Eve Clemens smiles as she is lifted into the air by Avery Dahline, Amanda Antoch and Hailey Weed.

Learning her routine for the upcoming cheer season, Clemens is getting the full cheerleader experience as a flyer, a team member who goes airborne in the team’s competitive stunts.

Born with Down’s Syndrome, Eve is 19, short and quiet, but Sparkle is where she shines. She shows in ways other than words.

“When I say, ‘Get ready for Sparkle,’ it’s not like school, where I have to fight to get her out the door,” says Eve’s mom, Suzanne Clemens of Fall City. “She does get ready!”

Eve loves these girls, and while she wouldn’t show off these routines for mom, she knows them and does them for her Sparkle teammates. It allows her to show a different side of herself. And that’s part of what this is all about.

Clemens is impressed by how the girls make time to do this.

“They’ve got hours of homework,” she said. “To take time to do this, after their own practice, is huge,” Clemens said. “It’s not lost on me.”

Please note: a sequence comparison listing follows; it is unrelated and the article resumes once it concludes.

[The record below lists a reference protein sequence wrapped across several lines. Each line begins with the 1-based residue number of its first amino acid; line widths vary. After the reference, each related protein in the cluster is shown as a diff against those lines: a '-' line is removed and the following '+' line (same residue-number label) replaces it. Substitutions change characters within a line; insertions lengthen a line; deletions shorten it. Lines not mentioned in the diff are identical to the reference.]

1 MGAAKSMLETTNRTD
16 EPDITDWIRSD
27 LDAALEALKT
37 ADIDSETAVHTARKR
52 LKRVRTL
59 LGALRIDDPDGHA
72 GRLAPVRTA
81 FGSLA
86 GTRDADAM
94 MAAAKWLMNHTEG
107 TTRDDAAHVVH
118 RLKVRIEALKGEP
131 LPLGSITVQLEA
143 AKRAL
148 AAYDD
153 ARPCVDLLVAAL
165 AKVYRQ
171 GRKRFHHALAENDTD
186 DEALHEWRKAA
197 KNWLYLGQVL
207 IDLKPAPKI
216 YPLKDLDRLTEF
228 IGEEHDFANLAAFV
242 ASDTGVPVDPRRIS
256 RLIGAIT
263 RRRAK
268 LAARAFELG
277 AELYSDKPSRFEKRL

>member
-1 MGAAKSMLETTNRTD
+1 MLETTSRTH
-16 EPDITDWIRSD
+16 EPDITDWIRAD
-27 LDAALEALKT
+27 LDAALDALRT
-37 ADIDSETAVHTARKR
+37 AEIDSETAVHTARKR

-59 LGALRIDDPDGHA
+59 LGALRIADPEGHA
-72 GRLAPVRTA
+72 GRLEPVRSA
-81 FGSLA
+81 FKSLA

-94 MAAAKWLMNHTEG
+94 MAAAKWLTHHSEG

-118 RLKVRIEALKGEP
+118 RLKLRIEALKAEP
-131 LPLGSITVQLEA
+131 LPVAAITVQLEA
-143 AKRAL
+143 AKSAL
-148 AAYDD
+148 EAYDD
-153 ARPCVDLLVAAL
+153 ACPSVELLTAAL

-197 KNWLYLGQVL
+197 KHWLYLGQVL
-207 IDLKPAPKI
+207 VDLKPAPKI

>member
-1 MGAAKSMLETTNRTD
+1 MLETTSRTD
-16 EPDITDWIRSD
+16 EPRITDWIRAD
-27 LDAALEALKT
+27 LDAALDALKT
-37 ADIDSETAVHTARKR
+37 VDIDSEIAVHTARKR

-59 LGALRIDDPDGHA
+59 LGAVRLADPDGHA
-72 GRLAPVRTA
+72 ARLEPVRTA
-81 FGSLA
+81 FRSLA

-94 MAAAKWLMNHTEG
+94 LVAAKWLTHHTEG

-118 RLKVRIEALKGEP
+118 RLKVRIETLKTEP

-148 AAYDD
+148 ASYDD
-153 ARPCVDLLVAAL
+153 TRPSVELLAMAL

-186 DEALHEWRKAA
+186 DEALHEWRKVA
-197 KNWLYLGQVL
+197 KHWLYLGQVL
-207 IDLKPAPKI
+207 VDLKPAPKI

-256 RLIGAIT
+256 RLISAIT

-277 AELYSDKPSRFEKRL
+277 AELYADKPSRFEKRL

“They’re all just beautiful,” she added.

Friendships

In the next few months, this team will take part in several Sparkle Effect contests and will give an opening performance at the state cheer competition.

“Silas, are you excited to perform at state?” asked one cheerleader. “I’m performing at state?” he replied. “Yeah, I’m excited.”

Along with routines, this group has built trust.

“It was hard to get Eve to learn to stunt,” said Joann Richter. “But now, she’s almost moving up to preps. She’s really enjoying herself.”

The cheerleaders have discovered that there’s much more to their new partners than just differences.

They’ve learned that Mac has programmed jokes onto the computer device that speaks for him. Silas, too, is outgoing, and plays a lot of jokes. Eve loves sharing hugs. And “Serena is the sweetest,” said Antoch, “always so excited. Watching Serena at a football game, she was so happy—I cried.”